What Is Traumatic Stress Anyway?
Defining trauma, traumatic stress, and key elements of healing.
Posted July 26, 2018
In order to ultimately heal from trauma, we first have to understand exactly what it is. Let’s start with a few words from the experts.
The American Academy of Experts in Traumatic Stress defines traumatic stress as: “The emotional, cognitive, behavioral, physiological experience of individuals who are exposed to, or who witness, events that overwhelm their coping and problem-solving abilities."
Judith Herman, MD, in her seminal book Trauma and Recovery, described psychological trauma as “…an affiliation of the powerless. At the moment of trauma, the victim is rendered helpless by overwhelming force. When the force is that of nature, we speak of disasters. When the force is that of other human beings, we speak of atrocities. Traumatic events overwhelm the ordinary systems of care that give people a sense of control, connection, and meaning.”
According to Bessel van der Kolk, MD, one of the leading researchers in Post-Traumatic Stress Disorder, “Trauma is not the story of something that happened back then," he adds. "It’s the current imprint of that pain, horror, and fear living inside people.” This can be translated to trauma living inside our bodies and experiencing it as if it is happening right now.
So, the terms trauma and traumatic stress are not just used for war veterans, natural disaster victims, and physical and sexual abuse victims any longer. You can experience overwhelm, powerlessness, lack of connection, and meaning as a result of situations such as chronic mental or physical illness, growing up in an alcoholic or addicted home, witnessing domestic violence, experiencing consistent shame or emotional neglect from your parents, or losing a significant person in your life.
What we also know is that the earlier in development these traumatically stressful events
occur and the longer they persist, the greater the negative impact they have on your ability to experience calmness and safety inside yourself, have meaningful relationships, and sustain optimal functioning.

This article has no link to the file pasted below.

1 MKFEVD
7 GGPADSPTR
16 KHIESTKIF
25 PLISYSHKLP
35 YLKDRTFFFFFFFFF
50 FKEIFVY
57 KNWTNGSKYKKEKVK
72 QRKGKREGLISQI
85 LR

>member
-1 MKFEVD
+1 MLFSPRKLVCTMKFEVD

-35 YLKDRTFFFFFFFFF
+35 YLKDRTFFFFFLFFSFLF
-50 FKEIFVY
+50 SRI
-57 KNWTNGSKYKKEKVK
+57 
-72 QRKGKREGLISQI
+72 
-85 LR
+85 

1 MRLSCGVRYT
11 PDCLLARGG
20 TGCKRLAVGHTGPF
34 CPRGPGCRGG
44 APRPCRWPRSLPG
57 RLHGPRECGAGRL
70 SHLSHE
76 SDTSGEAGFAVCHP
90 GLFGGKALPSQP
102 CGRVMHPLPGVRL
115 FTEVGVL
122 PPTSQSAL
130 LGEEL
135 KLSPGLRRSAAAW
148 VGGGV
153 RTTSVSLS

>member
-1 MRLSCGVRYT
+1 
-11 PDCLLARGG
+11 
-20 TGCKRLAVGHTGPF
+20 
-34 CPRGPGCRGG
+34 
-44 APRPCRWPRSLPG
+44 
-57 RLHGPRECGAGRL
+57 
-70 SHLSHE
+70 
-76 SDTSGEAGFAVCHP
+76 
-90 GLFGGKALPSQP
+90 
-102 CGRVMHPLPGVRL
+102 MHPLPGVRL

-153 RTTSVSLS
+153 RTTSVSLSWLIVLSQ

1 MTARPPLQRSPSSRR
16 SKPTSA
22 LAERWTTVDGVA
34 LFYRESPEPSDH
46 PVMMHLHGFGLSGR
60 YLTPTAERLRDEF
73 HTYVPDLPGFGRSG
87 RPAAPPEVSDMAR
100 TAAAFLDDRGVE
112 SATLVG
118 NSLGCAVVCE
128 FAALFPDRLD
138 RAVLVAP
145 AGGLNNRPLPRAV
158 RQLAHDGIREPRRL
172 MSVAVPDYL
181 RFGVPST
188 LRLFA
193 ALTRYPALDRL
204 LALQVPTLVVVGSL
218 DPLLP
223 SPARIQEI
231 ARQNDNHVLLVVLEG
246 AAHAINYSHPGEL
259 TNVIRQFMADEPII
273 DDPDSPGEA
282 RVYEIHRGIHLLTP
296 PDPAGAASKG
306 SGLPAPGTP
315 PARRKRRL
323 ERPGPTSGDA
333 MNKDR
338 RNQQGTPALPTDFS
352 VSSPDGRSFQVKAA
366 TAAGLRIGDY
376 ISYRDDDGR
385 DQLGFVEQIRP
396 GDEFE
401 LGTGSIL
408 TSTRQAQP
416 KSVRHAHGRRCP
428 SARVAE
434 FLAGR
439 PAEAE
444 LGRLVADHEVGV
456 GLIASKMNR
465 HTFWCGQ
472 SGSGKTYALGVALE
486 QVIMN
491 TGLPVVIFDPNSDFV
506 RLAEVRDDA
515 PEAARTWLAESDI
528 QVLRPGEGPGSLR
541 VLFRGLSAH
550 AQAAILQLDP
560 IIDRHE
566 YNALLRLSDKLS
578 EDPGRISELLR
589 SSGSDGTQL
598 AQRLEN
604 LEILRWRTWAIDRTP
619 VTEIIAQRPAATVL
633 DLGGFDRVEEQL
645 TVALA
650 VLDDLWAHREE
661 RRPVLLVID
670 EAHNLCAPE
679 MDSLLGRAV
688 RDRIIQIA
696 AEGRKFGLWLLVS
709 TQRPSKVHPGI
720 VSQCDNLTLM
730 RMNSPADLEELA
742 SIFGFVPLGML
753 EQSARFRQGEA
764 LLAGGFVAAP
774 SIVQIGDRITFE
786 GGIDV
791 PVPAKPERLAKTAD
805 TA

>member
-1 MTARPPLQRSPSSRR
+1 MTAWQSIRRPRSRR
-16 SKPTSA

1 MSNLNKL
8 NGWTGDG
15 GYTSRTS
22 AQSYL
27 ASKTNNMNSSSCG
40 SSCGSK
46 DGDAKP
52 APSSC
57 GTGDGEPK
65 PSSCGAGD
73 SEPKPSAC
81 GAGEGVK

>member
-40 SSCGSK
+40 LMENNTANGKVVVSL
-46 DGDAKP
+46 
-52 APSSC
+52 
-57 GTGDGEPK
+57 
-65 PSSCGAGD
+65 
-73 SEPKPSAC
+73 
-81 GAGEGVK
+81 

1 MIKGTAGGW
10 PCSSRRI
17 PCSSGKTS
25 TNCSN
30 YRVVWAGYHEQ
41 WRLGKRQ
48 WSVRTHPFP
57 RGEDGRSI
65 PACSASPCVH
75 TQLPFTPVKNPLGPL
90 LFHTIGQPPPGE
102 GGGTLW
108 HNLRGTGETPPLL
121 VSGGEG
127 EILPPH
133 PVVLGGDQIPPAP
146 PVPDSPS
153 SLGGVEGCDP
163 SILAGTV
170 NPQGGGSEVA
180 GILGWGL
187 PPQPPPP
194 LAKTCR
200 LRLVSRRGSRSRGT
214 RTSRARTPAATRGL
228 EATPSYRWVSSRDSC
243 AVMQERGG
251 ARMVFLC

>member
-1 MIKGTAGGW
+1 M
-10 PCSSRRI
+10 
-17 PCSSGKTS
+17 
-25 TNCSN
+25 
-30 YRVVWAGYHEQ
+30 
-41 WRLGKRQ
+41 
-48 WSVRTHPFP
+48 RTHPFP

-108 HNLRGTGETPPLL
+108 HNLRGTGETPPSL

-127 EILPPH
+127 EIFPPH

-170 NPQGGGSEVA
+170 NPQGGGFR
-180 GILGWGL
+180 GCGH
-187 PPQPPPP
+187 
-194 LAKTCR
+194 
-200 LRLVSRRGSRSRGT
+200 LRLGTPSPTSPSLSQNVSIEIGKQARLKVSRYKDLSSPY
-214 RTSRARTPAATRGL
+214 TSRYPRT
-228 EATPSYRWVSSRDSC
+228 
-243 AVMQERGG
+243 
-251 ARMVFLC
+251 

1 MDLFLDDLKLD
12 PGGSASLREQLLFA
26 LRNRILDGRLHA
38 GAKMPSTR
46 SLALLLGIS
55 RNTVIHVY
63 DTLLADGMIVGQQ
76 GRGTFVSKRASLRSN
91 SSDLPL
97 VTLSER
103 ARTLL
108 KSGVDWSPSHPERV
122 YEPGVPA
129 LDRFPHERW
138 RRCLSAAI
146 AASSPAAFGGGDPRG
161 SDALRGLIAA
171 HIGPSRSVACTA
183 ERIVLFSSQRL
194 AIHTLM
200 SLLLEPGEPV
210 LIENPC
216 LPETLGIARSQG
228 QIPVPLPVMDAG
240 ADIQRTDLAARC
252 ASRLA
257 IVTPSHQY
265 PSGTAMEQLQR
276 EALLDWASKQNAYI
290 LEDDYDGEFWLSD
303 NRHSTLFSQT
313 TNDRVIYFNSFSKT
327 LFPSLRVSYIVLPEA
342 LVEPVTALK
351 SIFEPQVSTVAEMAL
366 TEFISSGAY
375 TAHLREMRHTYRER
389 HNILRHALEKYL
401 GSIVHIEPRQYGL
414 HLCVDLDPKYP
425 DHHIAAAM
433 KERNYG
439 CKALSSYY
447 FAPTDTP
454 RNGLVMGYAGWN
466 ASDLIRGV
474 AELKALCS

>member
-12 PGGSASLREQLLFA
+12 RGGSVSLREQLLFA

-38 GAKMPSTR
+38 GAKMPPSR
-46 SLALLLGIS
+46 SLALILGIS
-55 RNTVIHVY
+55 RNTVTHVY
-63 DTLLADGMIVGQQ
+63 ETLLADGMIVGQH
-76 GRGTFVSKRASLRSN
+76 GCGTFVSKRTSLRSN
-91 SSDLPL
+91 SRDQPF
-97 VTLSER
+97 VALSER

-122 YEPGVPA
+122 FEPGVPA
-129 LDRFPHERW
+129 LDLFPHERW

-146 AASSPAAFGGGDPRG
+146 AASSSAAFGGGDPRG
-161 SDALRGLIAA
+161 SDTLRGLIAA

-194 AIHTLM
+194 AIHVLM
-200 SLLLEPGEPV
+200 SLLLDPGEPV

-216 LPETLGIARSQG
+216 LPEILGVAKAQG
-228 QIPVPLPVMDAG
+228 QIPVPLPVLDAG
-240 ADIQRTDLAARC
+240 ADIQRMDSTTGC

In my almost 30 years of being a psychotherapist, I have witnessed stories told by mouth and relived through the body. I have also listened to clients describe stories of what might appear as more subtle, yet they are suffering and showing symptoms akin to those who have experienced more classic forms of trauma. Current research validates this phenomenon.
What do you do if you are struggling or suffering from any form of trauma or traumatic stress?
Practice the key elements of healing:
- Become aware and validate. What you have experienced or are experiencing is real and hurtful. Having the name or context of traumatic stress lets you know you are not crazy, that it is not your fault, and there is nothing “wrong” with you. It is actually a normal response to an abnormal experience.
- Breathe slowly and deeply. This is a free and portable tool to use anytime and anywhere. Make sure you inhale through your nose and exhale for longer than you inhale (either through your nose or through pursed lips. A suggested rhythm is to inhale for four counts, hold for two and exhale for six to eight counts). By doing this you are activating the part of your nervous system that helps your body calm itself. You can then think clearly and be in the present moment.
- Ask for help and get support. This can be from trusted friends, a spouse, and/or support groups. If your emotions or coping mechanisms are getting in the way of your regular routine, or your family and friends are noting concerns, please seek help from a mental health professional.
- Laugh and have fun! Laughter releases stress reducing hormones that boost your immune system and rewire your brain. Make sure you are doing things that you enjoy, either with yourself, or with people you enjoy.
American Academy of Experts in Traumatic Stress
Herman, J. (1992) Trauma and Recovery: The Aftermath of Violence – from Domestic Abuse to Political Terror, New York: Basic Books. pg. 33.
Psychotherapy Networker interview with Dr. Bessel van der Kolk January 11, 2017